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In the previous video, we created a transaction to transfer money from one account to another. But there was nothing to prevent the transaction from going ahead if the payer ran out of funds. This is pdo_check_balance.php which you can find in the Chapter 3, 03_07 folder of the exercise files. The script has been updated to roll back the transaction if the balance in the outgoing account falls below zero.
Adding this extra step results in some databases displaying the wrong balance after the transaction has been rolled back. The fix is very easy but first let's take a look at the code and see what's happening. On line nine is a new prepared statement with a named placeholder that gets the balance from the savings account for the payer. Then on lines 16 and 17 the statement is prepared and the payer's name is bound to the named placeholder.
The third statement is executed a bit further down, here on line 31. And then, on line 32, the fetchColumn method is used to get the result. There's only one result. So that's used to get it and it's assigned bal. If bal is less than 0, the conditional statement a bit further down, here on lines 35 to 38. That rolls back the transaction and sets an appropriate error message. The rest of the transaction is inside the else block.
All this looks fairly straightforward, but let's test it with SQLite. So, we'll load it into a browser. And John White has gone down to 600. Black's gone fine there. 1,400 for Jane Black. Refresh. That seems to be okay. Refresh again. 200. He's now at zero. The next time, it should fail. Transaction failed: insufficient funds in John White's account. But look, it says that John White's account is now at minus $200. That's clearly quite wrong. This gives the impression that the roll back failed, but that's not the case. So let's go back to the code. The check prepared statement that's executed on line 31 gets the pair's balance as part of the transaction.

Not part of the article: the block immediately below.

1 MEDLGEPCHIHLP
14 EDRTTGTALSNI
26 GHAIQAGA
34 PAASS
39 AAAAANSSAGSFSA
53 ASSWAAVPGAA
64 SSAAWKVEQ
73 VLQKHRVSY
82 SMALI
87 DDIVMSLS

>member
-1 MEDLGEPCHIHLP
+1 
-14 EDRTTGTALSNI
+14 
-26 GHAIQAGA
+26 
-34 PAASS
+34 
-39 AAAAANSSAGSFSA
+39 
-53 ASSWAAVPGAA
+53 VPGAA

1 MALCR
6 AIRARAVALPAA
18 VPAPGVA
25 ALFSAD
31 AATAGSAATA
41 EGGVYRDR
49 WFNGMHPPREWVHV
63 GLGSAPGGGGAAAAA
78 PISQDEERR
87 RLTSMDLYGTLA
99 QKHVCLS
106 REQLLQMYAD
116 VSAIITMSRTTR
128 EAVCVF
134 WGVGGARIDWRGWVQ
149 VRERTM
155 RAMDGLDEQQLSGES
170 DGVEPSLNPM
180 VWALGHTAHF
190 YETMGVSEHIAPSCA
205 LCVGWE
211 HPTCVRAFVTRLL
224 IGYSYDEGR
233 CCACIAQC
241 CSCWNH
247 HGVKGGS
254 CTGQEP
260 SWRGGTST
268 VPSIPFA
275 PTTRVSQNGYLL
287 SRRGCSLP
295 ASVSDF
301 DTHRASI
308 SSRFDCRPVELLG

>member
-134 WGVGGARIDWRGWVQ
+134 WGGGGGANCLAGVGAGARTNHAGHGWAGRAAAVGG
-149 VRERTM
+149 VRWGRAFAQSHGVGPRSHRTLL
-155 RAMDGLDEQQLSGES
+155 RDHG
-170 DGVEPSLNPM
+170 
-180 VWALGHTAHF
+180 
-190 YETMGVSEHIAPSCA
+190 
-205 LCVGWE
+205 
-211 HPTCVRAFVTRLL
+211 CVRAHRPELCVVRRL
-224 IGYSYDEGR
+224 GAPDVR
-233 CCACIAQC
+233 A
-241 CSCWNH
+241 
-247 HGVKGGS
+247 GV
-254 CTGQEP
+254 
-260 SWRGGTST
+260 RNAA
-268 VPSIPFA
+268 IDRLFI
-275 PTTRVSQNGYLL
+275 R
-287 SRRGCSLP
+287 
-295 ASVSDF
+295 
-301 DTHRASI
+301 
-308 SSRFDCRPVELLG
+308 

Then, further down. This for each loop on line 71 runs another select query to get the balance again. What's happening is that the result from the first select statement isn't being cleared before the second one is run. The solution is to clear the first statement using the closeCursor method. This frees the database connection to execute the subsequent query correctly. So, let's go back up to where the check statement is executed, and then here, we need to call check, closeCursor.
So, if we save the page, and go back to the browser, and refresh it. This time we get transaction failed, insufficient funds in John White's account. But we've now got the correct balance of 0, and 2,000 for Jane Black. And just to prove that it works correctly, let's go back, and we'll reverse the payments. So, we'll make John White the payee. And we'll make Jane Black the payer. We'll save that.
Go back to the browser and refresh. We'll have do this quite a few times, but as we keep on going, now we've got her at zero. We don't have the minus 200 at all. Incidentally, if you run the original script using MySQL as your database, it'll work correctly without needing to call closeCursor. However, using closeCursor makes the code more portable, so if we just go back, this is what we have done. Here we have used closeCursor to free the connection to the server to allow other queries to be run, but it leaves the statement object in a state that allows it to be executed again if necessary.
It's not required by all databases, but certainly, calling this method doesn't do any harm.
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